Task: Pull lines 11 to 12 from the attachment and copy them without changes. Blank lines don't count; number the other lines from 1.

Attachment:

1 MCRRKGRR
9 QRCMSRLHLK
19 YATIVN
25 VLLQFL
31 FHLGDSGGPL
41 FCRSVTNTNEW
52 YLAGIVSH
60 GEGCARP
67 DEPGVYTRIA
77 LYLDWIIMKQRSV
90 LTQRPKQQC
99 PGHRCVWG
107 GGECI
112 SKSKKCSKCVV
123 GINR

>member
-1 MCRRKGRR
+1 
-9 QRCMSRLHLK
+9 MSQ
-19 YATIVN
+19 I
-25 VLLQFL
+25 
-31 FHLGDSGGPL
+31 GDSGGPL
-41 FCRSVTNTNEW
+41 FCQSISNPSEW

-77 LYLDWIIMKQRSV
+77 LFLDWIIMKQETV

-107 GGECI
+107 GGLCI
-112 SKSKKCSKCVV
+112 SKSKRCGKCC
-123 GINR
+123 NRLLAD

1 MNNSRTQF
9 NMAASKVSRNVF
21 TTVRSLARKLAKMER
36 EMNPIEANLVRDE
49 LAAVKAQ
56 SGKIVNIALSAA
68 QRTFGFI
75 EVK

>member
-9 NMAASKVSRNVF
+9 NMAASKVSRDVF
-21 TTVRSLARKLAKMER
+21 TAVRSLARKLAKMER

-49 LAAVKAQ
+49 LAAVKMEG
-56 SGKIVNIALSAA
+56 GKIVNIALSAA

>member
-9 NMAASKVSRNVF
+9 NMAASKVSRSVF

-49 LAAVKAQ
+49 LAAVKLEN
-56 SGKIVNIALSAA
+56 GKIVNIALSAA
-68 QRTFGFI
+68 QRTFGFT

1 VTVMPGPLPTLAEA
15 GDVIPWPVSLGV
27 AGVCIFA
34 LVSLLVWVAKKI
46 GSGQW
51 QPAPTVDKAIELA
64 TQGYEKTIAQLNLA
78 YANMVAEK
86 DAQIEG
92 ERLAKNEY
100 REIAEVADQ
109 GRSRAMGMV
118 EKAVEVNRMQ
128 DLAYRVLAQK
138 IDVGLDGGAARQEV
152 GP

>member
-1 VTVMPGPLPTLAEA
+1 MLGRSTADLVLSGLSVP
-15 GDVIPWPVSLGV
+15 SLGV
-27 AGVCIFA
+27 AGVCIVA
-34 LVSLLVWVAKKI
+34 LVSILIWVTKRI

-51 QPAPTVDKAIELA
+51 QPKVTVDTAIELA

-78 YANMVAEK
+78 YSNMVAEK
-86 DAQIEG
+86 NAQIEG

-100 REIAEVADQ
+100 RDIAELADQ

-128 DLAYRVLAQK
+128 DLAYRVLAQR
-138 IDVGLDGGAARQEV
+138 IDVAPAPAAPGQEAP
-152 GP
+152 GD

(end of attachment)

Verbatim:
90 LTQRPKQQC
99 PGHRCVWG